I said earlier that Paul was most anxious to provide the Christians in Corinth with some pastoral support. Having dealt at some length with some of the problems they faced and sins they committed before they came to faith, he moves on to provide a great pastoral reminder of what we are now we are “in Christ”. This comes in 6:11 where Paul reminds us all that despite what has gone on in the past we have been washed, sanctified and justified in Jesus Christ and by the Holy Spirit.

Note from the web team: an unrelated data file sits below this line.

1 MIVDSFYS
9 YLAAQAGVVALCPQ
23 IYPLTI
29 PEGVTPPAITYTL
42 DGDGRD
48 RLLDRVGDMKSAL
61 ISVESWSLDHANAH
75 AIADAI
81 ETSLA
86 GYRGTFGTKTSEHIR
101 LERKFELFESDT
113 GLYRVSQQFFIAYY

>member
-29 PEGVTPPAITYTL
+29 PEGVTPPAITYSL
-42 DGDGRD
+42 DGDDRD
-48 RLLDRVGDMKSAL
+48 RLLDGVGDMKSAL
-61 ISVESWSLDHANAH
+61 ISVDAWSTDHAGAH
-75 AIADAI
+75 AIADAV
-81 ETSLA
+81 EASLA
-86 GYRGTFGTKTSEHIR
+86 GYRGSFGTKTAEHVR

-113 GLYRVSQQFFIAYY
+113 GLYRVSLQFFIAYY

As sinners we needed to be cleansed of our sins; we needed to be washed clean in a very special way. The Bible is full of examples as to how this can happen although many of us probably think only of the cleansing waters of baptism. In Acts 22 Paul relates the story of his own conversion experience when he records the words of Ananias who tells Paul, “And now what are you waiting for? Get up, be baptised and wash your sins away, calling on his name” (Acts 22:16). In that verse Ananias seems to suggest that there is a two-fold step involved; firstly, being washed by the waters of baptism and secondly, being washed by calling on the name of Christ. Our sins are also washed away by the blood of Christ. We know from the Old Testament, particularly Leviticus, that the shedding of blood played an important part in the forgiveness of sins. That is why sacrifices were made and the blood of animals sprinkled on those seeking forgiveness. In the New Testament Jesus became that sacrifice as the Lamb of God. He shed His blood by dying on the cross of Calvary and it is by His blood that our sins are washed away. The Apostle John reminds us of this in his first Epistle when he writes, “the blood of Jesus, his [that is God’s] Son, cleanses us from all sin.” (1 John 1:7 - NLT). Perhaps one of the most important passages on this subject comes in Revelation where John writes, “Then one of the elders asked me, ‘These in white robes — who are they, and where did they come from?’ I answered, ‘Sir, you know.’ And he said, ‘These are they who have come out of the great tribulation; they have washed their robes and made them white in the blood of the Lamb.’“ (Revelation 7:13-14).